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dc.contributor.authorGraycar, Adam
dc.date.accessioned2018-11-12T06:16:55Z
dc.date.available2018-11-12T06:16:55Z
dc.date.issued1988-08
dc.identifier.urihttp://hdl.handle.net/2328/38566
dc.descriptionSpeech given at the Australian Retired Persons Association Annual General Meeting, 17th August 1988, by Adam Graycar, Commissioner for the Ageing, Adelaide, South Australia. This speech is made available under the CC-BY-NC-ND 4.0 license: http://creativecommons.org/licenses/by-nc-nd/4.0/en_US
dc.description.abstractFor some older people moving is an important and necessary activity and it makes life easier and more comfortable, provides a less stressful lifestyle and gives people a new lease of life. For others it is deeply distressing, as old ties are broken and a journey into the unknown begins. The point to note is that the efforts of moving are very different for different individuals. There are many types of "retirement villages", some operated by charitable or religious bodies, some by public authorities and some by commercial developers. People wishing to move into such a village generally must be in good health and of a minimum age.en_US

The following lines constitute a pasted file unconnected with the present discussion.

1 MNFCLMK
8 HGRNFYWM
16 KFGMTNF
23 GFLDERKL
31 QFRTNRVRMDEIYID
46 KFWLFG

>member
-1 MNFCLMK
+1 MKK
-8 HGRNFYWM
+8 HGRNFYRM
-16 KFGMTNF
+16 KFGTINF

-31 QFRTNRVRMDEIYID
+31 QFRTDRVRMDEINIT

dc.language.isoenen_US
dc.rightsCopyright Government of South Australia
dc.subjectAgeingen_US
dc.subjectAgeing populationen_US
dc.subjectAged careen_US
dc.subjectSocial servicesen_US
dc.subjectElderly peopleen_US
dc.subjectAccommodation for the ageden_US
dc.subjectWelfareen_US
dc.subjectRetirement villagesen_US
dc.subjectLife expectancyen_US
dc.titleRetirement villagesen_US
dc.typeOtheren_US
dc.rights.holderGovernment of South Australia
local.contributor.authorOrcidLookupGraycar, Adam: https://orcid.org/0000-0003-2649-2229en_US


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